End Of Daylight Saving Time: How To Cope With Darker Days
N.Y. (CBS News) — This weekend marks the just about everyone in the U.S. will need to set their clocks back one hour at 2 a.m. Sunday., and
While most Americans will revel in the extra hour of sleep, for some people the shift can have a significant impact on health, and in particular their mood.
For those suffering from seasonal affective disorder (SAD), thethat come this time of year can exacerbate the condition.
About half a million Americans suffer from SAD, while another 10 to 20 percent may suffer from a milder form of, according to the Cleveland Clinic.
While the cause of SAD is unknown, research has found some biological clues.
“The lack of light can impact our biological functioning,” Louisa Sylvia, Ph.D., director of psychology at Massachusetts General Hospital Bipolar Clinic and Research Program, told CBS News. “We’re not making as much melatonin as usual, which helps with our hormone functioning and as a result it can lead to symptoms of depression such as fatigue, loss of interest in things, and lack of motivation, and it can snowball into a full-on depressive episode.”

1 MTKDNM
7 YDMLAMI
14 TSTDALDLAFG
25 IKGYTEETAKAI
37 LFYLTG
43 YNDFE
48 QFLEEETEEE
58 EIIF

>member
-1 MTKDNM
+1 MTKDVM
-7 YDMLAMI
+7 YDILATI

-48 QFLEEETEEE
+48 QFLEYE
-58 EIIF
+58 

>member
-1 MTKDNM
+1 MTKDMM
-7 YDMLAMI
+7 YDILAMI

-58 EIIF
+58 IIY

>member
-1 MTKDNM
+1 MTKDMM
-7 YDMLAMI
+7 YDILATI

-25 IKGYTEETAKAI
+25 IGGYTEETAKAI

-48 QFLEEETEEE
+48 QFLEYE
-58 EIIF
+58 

Symptoms of SAD include feeling depressed most of the day, nearly every day; low energy; losing interest in activities you once enjoyed;; changes in appetite or weight; difficulty concentrating; and social withdrawal.
Women are diagnosed with SAD four times more often than men. Young adults and people with a family history of other types of depression are also more likely to experience it.
If you noticed an extreme dip in mood coinciding with the darker, colder days of winter, experts recommend visiting your doctor and asking for blood tests.
“Ask for, B12 and iron levels, and get your thyroid levels checked,” Dr. Vatsal Thakkar, a clinical assistant professor of psychiatry at the NYU School of Medicine, told CBS News. “If these are too low they may be bringing you down.”